[SCHILLING SCOOP] Cooper McKinnon creates a new ride


Kevin Chen

WORKING HARD. McKinnon used wood and duct tape to place the battery, motor, and motor controller onto the bike. He also placed switches on the motor controller to turn the motor off or on and the throttle on the handlebars, to simplify construction.

A bike without pedals lurks in Schilling. What could it be? A prank? An art piece? The answer is a project. Specifically, senior Cooper McKinnon’s prototype of an electric motorcycle. As McKinnon leaves for his senior project, he reflects upon his time in Advanced Projects, and why he chose to embark on his semester-long journey.

“The reason why I wanted to do this project, and why my heart and soul was put into it, is that electric bikes are predicted to be the biggest seller in the electric vehicle market. They’re very practical. They will always be comparatively cheap to electric cars and electric motorcycles, making them a very, very good form of cheap but fast transportation. However, while cheaper, like a lot cheaper still, electric bikes and electric bike kits are very expensive,” McKinnon said.

This explains the bare-bones construction of the bike, being only made out of a bicycle with the pedals replaced by a motor and battery all controlled by the handlebars.

“My main idea with this was to make it cheap, make it reliable, and make it easily constructed. In theory, this could all be done with a hacksaw and a drill.”

Although McKinnon did not use those tools specifically, he tried his best to make it cheap and simple by trying to use as many parts from the original bike as possible. This was not only to meet his goals but not to spend too much funding.

“I personally would not want to make the school spend that and then be like, ‘Oh, well it doesn’t work. We can’t use this anymore. Guess we gotta throw that in the trash.’ Especially considering batteries are not that easy to dispose of.”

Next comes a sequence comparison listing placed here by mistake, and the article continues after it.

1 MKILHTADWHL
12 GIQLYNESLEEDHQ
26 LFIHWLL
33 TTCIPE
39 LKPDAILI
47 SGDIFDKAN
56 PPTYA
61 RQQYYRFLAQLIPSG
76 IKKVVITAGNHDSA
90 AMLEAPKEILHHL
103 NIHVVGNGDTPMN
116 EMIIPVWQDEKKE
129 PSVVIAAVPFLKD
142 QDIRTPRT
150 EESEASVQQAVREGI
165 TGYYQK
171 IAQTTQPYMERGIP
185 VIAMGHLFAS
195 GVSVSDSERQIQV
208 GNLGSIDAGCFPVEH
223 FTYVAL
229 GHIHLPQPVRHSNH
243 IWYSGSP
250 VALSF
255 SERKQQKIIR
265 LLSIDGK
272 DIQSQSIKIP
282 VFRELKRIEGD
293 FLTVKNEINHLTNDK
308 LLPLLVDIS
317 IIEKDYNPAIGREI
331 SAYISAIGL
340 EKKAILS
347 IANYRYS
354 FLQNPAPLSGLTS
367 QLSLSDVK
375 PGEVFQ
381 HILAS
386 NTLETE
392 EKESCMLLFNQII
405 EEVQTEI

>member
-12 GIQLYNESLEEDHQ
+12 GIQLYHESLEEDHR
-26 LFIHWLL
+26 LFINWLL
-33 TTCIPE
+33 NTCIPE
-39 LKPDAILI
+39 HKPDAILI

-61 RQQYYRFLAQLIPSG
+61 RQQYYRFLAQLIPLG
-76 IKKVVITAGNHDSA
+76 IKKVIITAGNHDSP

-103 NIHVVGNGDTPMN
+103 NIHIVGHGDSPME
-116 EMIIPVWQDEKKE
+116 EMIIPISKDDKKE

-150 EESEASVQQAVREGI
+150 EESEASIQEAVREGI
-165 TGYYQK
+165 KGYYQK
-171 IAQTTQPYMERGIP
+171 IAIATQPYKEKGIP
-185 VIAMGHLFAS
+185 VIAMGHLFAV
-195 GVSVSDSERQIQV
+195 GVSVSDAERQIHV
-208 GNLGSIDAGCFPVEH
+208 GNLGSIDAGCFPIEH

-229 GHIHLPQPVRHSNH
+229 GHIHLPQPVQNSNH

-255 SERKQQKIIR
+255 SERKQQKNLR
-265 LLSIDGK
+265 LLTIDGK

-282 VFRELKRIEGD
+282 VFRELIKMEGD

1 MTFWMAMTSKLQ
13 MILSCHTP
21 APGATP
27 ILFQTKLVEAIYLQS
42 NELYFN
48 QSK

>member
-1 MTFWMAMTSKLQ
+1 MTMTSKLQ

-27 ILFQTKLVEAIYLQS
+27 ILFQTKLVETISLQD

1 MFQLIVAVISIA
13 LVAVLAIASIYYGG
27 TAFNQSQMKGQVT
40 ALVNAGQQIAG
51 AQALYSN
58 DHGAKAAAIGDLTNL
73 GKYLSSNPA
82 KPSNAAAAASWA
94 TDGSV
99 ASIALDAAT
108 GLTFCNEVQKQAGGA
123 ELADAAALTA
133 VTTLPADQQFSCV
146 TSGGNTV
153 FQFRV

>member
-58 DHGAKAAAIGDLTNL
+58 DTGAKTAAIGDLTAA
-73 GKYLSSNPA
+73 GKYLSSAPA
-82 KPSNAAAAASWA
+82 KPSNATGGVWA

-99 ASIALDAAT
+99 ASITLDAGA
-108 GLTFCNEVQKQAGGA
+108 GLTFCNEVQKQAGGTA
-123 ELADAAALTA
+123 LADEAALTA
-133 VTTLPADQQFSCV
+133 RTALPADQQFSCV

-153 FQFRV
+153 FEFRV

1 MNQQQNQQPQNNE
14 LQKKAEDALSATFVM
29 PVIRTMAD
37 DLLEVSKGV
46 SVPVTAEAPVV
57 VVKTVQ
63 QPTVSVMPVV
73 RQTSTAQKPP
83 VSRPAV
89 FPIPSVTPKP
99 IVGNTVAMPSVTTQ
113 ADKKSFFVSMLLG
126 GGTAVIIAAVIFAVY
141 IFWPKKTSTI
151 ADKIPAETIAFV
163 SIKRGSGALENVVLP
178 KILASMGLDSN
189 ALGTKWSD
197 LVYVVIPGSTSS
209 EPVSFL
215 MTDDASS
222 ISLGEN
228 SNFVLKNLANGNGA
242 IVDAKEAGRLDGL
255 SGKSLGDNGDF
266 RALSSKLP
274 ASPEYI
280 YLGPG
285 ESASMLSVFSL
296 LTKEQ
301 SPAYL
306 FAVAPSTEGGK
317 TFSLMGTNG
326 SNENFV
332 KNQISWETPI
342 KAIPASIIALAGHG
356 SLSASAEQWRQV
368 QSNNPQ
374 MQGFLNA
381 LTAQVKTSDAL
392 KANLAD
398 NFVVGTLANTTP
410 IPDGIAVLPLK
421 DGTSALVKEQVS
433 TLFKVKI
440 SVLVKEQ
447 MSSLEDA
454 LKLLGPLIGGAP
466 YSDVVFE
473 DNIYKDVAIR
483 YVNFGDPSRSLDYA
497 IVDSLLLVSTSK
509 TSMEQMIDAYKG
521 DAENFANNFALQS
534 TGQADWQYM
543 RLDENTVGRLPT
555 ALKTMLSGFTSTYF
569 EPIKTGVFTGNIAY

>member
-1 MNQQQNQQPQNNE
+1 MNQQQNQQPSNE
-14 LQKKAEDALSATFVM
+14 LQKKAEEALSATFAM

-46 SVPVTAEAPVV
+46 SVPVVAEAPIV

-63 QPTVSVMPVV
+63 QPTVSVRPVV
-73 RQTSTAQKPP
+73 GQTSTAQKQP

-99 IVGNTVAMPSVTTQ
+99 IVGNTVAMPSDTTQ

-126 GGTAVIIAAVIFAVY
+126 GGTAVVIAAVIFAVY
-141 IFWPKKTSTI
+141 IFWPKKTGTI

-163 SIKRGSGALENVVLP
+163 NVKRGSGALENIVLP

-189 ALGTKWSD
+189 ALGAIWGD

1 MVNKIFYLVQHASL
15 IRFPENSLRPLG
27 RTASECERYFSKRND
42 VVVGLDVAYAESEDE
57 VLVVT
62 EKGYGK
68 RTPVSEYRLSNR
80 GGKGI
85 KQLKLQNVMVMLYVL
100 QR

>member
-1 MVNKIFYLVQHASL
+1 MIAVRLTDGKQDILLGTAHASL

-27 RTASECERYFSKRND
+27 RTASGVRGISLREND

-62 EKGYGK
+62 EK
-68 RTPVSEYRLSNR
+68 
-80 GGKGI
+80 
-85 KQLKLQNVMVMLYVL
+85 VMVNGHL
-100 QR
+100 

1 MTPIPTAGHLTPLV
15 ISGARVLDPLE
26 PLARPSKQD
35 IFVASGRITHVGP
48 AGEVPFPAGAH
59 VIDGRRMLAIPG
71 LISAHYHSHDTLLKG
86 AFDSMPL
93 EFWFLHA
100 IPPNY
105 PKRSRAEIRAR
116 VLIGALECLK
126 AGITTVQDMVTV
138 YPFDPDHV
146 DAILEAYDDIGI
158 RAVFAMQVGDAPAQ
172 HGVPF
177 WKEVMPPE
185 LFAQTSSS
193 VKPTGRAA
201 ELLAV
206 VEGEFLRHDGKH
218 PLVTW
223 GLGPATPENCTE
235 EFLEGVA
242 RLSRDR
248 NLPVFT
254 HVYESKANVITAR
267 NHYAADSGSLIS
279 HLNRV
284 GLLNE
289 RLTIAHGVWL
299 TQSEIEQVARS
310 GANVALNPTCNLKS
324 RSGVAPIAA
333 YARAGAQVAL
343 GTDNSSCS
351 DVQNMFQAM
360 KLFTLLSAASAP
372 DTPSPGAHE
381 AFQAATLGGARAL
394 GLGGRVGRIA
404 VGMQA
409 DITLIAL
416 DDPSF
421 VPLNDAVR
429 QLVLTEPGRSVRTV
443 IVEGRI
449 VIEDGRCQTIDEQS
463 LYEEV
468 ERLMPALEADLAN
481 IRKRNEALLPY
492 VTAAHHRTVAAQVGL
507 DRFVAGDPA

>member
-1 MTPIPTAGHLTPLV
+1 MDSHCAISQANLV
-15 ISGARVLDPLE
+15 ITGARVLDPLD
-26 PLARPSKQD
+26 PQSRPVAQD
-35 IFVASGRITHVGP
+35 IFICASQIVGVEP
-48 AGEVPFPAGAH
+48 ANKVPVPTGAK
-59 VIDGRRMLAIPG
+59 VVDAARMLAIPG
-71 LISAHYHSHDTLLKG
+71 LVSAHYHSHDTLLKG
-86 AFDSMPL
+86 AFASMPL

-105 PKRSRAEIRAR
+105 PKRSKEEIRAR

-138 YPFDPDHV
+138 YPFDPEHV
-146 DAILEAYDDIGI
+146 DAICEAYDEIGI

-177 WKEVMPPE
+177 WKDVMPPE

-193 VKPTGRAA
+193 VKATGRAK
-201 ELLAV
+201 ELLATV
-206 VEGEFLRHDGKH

Despite these challenges, McKinnon was able to assemble his project in time. To do so, he used wood and duct tape to place the battery, motor, and motor controller onto the bike. He also placed switches on the motor controller to turn the motor off or on and the throttle on the handlebars to simplify construction. For safety, McKinnon has placed a wooden sheet as a guard against the chain connecting the motor to the wheels.

However, McKinnon faced challenges in paperwork as well as more hands-on trouble.

“With the initial slideshow, I was very lucky that with such a large and visual project, it was actually easier for me and the viewers to understand what I’m talking about by having the physical object and then just pointing and demonstrating. I only needed slides for the initial presentation because I was still working for the electronic side at the time. That was actually my initial prototype, which overheated.”

Yet one of the greatest hurdles for McKinnon was the final write-up.

“I did get a little of a late start on the final write-up because of complicated reasons. Basically, there’s two options for the final write-up: a formal project write-up or a less formal, kind of how-to write-up. The main thing for me was I needed to see if the project was going to work or not, because I choose what kind of write-up I’d do depending on what happened.”

Unfortunately, the project did not work in the end, not because of the battery, but because of the gear.

“Essentially, I couldn’t find the right gear. The gear was too weak.”

Though he faced many hurdles, McKinnon is still happy about the end result, as he is leaving the remains of the project to another SPA student’s hands.

“I’ll be pretty happy to see that, especially given how little is really left to do.”

As McKinnon begins the next part of his journey, that bike will remain in Schilling’s halls, ready to finally take flight.